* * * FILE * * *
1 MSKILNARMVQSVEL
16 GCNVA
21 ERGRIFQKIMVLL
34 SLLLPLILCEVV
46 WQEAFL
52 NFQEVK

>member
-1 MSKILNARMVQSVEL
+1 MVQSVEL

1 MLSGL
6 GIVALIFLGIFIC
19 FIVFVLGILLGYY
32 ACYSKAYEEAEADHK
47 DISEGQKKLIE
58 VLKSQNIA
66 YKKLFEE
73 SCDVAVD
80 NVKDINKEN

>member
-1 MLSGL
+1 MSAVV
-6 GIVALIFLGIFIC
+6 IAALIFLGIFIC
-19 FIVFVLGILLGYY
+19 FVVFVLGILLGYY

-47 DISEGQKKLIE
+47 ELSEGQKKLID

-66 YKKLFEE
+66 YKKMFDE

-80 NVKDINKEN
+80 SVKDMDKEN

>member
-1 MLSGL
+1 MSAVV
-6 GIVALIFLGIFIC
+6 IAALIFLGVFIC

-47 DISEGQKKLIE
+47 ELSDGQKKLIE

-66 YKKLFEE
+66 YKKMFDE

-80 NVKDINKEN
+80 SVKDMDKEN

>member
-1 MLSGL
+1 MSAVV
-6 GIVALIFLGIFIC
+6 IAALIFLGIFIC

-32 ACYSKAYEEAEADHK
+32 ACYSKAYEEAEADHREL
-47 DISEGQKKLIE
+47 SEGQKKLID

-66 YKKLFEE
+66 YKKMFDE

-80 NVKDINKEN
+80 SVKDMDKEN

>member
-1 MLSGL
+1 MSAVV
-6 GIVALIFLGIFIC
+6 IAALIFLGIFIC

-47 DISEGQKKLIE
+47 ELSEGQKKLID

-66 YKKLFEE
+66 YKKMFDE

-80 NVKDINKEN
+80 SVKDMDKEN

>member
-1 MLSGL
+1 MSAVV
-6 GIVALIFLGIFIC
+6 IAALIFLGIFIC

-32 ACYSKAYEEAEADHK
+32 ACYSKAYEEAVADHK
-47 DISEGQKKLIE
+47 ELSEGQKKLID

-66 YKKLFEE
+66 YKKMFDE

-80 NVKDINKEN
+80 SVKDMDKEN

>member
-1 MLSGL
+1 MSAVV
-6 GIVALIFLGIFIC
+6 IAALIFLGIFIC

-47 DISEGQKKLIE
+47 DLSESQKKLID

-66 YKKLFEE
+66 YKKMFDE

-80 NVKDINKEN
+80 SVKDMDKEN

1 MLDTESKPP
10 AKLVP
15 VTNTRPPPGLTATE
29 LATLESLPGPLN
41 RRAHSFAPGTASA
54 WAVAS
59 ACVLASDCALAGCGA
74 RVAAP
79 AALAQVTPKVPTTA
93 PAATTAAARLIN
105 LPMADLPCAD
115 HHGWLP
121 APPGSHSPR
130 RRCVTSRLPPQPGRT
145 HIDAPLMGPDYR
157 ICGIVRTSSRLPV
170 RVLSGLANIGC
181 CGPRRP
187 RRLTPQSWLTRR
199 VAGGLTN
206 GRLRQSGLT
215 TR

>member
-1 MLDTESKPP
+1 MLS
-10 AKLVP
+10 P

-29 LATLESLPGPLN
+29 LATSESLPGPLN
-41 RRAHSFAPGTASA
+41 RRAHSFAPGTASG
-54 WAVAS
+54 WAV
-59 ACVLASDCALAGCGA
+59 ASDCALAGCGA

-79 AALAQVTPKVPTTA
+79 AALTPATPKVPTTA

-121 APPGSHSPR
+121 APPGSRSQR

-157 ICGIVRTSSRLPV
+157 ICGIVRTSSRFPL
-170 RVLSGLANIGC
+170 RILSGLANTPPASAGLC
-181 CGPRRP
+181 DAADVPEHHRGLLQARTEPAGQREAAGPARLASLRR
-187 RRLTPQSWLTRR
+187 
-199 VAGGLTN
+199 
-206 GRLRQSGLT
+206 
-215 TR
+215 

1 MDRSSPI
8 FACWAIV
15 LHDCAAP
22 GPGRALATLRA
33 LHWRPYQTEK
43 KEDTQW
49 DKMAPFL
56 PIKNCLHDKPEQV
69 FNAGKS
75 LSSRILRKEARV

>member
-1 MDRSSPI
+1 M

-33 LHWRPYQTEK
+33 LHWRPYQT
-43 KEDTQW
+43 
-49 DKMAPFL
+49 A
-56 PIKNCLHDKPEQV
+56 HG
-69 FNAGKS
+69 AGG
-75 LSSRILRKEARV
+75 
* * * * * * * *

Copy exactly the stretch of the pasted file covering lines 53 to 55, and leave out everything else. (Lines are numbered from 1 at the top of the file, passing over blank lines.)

+66 YKKMFDE

-80 NVKDINKEN
+80 SVKDMDKEN